You may recall that by the end of last week’s post on solving the ‘events in progress’ problem in DAX, I’d managed to get the right values out of PowerPivot at the Date level with good performance. BUT when, for example, I selected a Calendar Year I got no values out, and I hadn’t even thought of how to handle situations such as when Date was on filter and the user had selected three different, non-consecutive dates. Well, that was last week when I was a DAX newbie – this week, well, I’m slightly less of a newbie and I’ve got the solution.
First, let’s restate the problem a bit more clearly. What I want is this: when I have a date on columns or rows, I want my calculated measure to display the number of rows in the FactInternetSales table that have an OrderDate less than or equal to that date, and have a ShipDate that is greater than or equal to that date. This way I see the number of rows in the table where something has been ordered but not yet shipped. When I select a year, I want to see the number of rows where that OrderDate-ShipDate range intersects with the dates in that year. So if I selected the year 2002, I want all the rows where either the OrderDate is in 2002, or the ShipDate is in 2002, or when the OrderDate is before 2002 and the ShipDate is after 2002. Finally if I make a multiselect when Date is on a filter, for example if I multiselect the 1st January 2002, the 5th of January 2002 and the 10th January 2002, I want to count the number of rows where the OrderDate-ShipDate range includes any of those three dates.
I spent several hours thinking how I could do this in DAX using just the columns I had and I came up with the following formula, which gave me the results I was expecting… when it ever returned, because it was horrendously slow:
It’s using the Calculate function to evaluate the expression CountRows(FactInternetSales); what it’s trying to do in the outermost filter is to filter all of FactInternetSales, and find all the rows where there is at least one Date in the current selection that is between the OrderDateKey and the ShipDateKey. But, as we learned last week, doing a filter on all the columns in a table is very inefficient, and what we actually want to do is to filter on just the columns we’re interested in: OrderDateKey and ShipDateKey. However what I found was that I really needed all of the distinct combinations of OrderDateKey and ShipDateKey, but I could only get either all of the columns in a table using the table name, or the distinct set of values in a single column using the Values() function. Therefore I couldn’t actually filter on the distinct combinations of OrderDateKey and ShipDateKey where OrderDateKey>=DateKey>=ShipDateKey. This seems like a limitation of DAX from what I can see, though it might turn out that there is a way of doing it – if there is I will of course blog about it.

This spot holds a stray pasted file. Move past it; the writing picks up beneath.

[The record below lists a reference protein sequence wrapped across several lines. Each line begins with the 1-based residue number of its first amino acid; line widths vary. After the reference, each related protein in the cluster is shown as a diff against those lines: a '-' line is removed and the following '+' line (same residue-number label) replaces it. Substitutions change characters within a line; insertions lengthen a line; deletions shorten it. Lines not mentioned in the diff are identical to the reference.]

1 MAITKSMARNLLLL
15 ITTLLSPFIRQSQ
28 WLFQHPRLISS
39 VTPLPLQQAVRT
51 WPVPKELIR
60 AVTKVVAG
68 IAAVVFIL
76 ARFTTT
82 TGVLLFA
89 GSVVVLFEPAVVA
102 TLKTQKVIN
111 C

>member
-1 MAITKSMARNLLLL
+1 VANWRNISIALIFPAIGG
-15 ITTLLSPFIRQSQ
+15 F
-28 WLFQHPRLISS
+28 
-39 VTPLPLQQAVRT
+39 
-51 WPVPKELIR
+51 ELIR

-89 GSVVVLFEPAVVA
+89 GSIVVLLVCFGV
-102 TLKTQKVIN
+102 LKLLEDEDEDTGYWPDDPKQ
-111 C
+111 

Anyway, the solution was to create a new column that did contain the distinct combinations of OrderDateKey and ShipDateKey. I went into the PowerPivot designer and created a new column called OrderShip on FactInternetSales with the following expression:
As you can see, it simply concatenates the OrderDateKey and ShipDateKey values into a 16 character string:
I was then able to use that column in a filter as follows, extracting the OrderDateKey and the ShipDateKey from the string using the Left and Right functions, and turning them back into numbers using the Value function:
The logic is the same as with the previous expression, with the all-important exception that the outer Filter only works on the distinct values of OrderShip. It works and it’s fast, so I’m relatively happy although I would like to find a more elegant solution.
It not only gives the correct values for individual dates:
but also for Years (and other aggregations of Dates – also notice how the sum of the years is greater than the same as the Grand Total, because of course an order can be in progress in two different years and so needs to be counted in each):
and also for multiselect (where again the value is not the sum of the values of the three individual dates):
I think this illustrates one area where DAX is superior to MDX. MDX is notoriously bad at handling multiselect, but as Marius explained to me in DAX multiselect support is built-in: the Values() function is rather like a CurrentSet function, returning the set of all selected (‘existing’ in MDX terms) values in a column in a particular context.
So, another problem solved… time to think up the next challenge!